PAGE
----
“Come away with Me for a while. The world, with its nonstop demands can be put on hold. Most people put Me on hold, rationalizing that someday they will find time to focus on Me. But the longer people push Me into the background of their lives, the harder it is for them to find Me.” — Jesus Calling, by Sarah Young
I read the above sentences in the midst of a leadership retreat where we were beginning to ask ourselves, “Are we doing too much busy work and not enough faith work?” If you want to be around a bunch of Type A, ultra busy, super organized, high-octane people, you should consider hanging around this group.
“You live among people who glorify busyness; they have made time a tyrant that controls their lives. Even those who know Me as Savior tend to march to the tempo of the world. They have bought into the illusion that more is always better: more meetings, more programs, more activity.” — Jesus Calling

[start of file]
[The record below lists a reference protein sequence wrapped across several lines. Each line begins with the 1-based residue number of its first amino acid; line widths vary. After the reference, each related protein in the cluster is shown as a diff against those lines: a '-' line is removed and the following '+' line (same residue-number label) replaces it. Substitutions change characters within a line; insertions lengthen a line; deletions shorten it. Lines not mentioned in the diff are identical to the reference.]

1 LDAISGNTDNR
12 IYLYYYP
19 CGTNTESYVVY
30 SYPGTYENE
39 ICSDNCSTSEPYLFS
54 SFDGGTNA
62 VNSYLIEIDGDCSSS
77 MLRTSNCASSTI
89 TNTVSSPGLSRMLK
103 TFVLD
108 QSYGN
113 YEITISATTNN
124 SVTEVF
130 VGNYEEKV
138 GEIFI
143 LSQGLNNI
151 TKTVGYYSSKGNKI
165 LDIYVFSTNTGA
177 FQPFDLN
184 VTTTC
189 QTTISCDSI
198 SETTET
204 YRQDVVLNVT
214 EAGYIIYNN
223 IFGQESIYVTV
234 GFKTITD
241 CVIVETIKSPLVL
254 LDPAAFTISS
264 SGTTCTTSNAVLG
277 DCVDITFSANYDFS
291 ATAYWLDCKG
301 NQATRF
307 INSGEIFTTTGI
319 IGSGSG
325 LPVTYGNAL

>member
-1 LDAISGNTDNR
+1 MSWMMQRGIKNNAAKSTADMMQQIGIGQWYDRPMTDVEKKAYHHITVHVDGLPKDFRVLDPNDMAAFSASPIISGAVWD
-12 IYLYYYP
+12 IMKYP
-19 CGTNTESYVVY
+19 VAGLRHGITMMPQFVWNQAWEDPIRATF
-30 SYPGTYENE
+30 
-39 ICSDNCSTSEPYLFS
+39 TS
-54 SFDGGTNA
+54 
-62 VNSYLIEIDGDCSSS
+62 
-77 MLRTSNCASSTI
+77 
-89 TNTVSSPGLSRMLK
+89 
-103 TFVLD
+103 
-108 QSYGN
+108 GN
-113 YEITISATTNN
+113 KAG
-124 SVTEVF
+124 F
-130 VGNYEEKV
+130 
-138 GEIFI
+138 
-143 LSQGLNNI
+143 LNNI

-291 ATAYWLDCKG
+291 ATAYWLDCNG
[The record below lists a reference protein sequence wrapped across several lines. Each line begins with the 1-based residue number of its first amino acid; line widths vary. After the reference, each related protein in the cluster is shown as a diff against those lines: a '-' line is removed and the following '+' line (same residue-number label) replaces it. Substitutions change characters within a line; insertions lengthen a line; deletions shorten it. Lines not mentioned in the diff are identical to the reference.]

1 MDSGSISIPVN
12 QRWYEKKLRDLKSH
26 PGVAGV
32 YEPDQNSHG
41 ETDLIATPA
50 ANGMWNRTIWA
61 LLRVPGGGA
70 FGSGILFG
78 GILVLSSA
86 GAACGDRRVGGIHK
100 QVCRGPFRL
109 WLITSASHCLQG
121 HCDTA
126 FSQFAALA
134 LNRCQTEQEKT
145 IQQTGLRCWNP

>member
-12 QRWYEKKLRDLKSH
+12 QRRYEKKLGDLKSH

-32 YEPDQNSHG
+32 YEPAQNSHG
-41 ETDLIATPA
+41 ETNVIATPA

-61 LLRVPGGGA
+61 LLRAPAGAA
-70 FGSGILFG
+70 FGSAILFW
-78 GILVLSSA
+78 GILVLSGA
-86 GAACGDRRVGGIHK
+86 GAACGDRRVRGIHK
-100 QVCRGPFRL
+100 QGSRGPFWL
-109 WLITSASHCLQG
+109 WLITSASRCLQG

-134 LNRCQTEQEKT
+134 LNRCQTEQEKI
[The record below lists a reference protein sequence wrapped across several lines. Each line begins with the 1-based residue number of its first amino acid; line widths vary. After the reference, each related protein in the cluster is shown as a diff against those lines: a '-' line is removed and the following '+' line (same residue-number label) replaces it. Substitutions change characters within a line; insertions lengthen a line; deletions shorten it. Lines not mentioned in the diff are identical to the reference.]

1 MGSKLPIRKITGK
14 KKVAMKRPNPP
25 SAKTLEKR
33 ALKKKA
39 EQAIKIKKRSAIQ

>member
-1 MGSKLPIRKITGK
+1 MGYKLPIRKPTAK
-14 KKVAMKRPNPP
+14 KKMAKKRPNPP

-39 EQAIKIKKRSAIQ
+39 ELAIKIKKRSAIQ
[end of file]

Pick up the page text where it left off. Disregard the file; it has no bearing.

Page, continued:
Yet, we too yearn for a better balance of less “work at it” and more “faith in You.” Without ignoring our obligations, how can we carve out more time to listen, to discern the will of God in the midst of our activity?
Too much busyness and not enough listening to the One who leads us, is like your car getting stuck in the mud. You push on the accelerator and the wheels turn faster. The roar of the engine, the mud flying in all directions, and the smoke rising are all signs of frantic activity; but the object of all the activity, namely your car, is going nowhere. You push the gas pedal harder making the wheels spin even faster, creating ever more noise, flying mud, and rising smoke. Yet the object of all the activity still sits there stuck in the mud.
“I have called you to follow Me on a solitary path, making time alone with Me your highest priority and deepest joy. It is a pathway largely unappreciated and often despised. However, you have chosen the better thing, which will never be taken away from you. Moreover, as you walk close to Me, I can bless others through you.” — Jesus Calling